Requirements Engineering

, Volume 19, Issue 2, pp 187–212 | Cite as

Dynamic decision models for staged software product line configuration

Original Article

Abstract

Software product line engineering practices offer desirable characteristics such as rapid product development, reduced time-to-market, and more affordable development costs as a result of systematic representation of the variabilities of a domain of discourse that leads to methodical reuse of software assets. The development lifecycle of a product line consists of two main phases: domain engineering, which deals with the understanding and formally modeling of the target domain, and application engineering that is concerned with the configuration of a product line into one concrete product based on the preferences and requirements of the stakeholders. The work presented in this paper focuses on the application engineering phase and builds both the theoretical and technological tools to assist the stakeholders in (a) understanding the complex interactions of the features of a product line; (b) eliciting the utility of each feature for the stakeholders and hence exposing the stakeholders’ otherwise implicit preferences in a way that they can more easily make decisions; and (c) dynamically building a decision model through interaction with the stakeholders and by considering the structural characteristics of software product line feature models, which will guide the stakeholders through the product configuration process. Initial exploratory empirical experiments that we have performed show that our proposed approach for helping stakeholders understand their feature preferences and its associated staged feature model configuration process is able to positively impact the quality of the end results of the application engineering process within the context of the limited number of participants. In addition, it has been observed that the offered tooling support is able to ease the staged feature model configuration process.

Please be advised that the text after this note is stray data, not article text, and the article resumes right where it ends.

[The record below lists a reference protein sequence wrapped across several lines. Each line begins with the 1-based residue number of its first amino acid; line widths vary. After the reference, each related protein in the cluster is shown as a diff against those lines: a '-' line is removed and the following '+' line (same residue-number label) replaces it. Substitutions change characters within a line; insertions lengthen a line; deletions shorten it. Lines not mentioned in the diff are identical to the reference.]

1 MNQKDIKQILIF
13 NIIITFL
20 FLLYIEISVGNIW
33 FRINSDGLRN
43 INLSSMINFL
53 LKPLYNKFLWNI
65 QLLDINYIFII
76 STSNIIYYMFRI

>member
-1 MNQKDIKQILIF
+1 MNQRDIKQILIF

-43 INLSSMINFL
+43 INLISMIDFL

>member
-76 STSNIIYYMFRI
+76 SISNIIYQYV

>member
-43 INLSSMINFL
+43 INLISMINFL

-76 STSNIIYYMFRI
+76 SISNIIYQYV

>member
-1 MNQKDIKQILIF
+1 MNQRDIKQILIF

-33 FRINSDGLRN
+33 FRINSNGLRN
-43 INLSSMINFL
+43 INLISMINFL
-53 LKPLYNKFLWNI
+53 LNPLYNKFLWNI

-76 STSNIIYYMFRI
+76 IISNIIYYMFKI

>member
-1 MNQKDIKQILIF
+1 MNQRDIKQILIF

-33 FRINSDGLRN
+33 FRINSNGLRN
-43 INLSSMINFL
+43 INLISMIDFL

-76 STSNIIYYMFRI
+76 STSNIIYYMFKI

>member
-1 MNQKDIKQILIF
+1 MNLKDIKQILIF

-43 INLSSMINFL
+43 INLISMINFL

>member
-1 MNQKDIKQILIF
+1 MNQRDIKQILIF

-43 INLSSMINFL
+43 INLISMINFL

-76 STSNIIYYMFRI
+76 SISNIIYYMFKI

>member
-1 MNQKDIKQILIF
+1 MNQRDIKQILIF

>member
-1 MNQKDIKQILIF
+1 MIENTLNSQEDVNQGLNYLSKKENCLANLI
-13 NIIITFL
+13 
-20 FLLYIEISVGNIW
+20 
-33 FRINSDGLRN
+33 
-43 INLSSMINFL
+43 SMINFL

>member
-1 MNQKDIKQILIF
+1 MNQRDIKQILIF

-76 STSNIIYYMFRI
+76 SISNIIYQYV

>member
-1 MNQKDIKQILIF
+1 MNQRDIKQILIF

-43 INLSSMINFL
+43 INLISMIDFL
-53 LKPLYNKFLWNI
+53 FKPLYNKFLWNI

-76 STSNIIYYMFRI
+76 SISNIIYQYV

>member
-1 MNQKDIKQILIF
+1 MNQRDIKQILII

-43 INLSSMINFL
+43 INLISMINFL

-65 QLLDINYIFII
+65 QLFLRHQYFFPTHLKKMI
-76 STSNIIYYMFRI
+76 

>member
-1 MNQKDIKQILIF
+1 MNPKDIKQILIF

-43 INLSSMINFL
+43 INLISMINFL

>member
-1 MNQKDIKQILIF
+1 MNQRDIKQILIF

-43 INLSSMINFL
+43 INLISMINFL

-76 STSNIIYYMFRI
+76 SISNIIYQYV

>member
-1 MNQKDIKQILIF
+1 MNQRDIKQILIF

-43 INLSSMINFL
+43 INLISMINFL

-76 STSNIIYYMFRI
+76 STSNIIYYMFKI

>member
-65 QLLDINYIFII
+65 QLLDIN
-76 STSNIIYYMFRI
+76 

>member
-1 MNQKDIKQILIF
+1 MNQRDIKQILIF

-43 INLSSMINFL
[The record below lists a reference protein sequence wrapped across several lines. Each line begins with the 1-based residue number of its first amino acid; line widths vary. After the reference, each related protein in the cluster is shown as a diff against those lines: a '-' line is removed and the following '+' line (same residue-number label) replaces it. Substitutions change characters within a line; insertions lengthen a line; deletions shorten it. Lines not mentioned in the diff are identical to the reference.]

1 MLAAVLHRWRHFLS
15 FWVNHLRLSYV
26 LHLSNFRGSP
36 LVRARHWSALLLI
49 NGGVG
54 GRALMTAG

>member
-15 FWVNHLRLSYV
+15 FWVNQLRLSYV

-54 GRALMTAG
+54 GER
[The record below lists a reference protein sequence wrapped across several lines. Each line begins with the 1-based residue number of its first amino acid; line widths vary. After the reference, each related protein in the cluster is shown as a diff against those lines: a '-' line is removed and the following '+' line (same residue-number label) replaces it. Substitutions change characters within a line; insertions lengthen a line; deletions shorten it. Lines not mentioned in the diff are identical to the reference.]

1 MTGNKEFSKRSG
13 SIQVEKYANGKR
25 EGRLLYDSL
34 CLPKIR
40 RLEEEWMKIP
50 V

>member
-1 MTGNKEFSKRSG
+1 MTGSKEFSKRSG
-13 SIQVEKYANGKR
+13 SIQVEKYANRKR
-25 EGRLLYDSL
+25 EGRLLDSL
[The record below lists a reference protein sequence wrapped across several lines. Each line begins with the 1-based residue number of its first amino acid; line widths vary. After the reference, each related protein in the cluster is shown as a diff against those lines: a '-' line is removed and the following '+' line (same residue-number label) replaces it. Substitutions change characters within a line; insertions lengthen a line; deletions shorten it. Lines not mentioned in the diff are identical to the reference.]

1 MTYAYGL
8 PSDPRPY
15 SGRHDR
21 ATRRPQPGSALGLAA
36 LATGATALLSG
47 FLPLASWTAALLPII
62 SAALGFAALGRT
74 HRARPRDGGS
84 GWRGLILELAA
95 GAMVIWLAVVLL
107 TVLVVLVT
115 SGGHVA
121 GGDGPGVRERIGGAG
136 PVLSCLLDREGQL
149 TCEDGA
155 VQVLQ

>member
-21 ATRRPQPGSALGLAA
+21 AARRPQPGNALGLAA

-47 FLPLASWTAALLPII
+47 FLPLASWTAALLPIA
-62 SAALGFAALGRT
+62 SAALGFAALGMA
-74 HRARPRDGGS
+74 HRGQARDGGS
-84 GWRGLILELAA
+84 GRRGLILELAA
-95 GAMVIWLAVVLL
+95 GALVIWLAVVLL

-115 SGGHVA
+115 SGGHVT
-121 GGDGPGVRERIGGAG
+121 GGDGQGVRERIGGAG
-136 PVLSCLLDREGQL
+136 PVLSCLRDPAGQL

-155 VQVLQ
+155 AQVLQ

Keywords

Software product lines Feature models Utility elicitation Stakeholder preferences 

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Copyright information

© Springer-Verlag London 2013

Authors and Affiliations

  1. 1.Ryerson UniversityTorontoCanada
  2. 2.Athabasca UniversityEdmontonCanada
  3. 3.Sauder School of BusinessUniversity of British ColumbiaVancouverCanada

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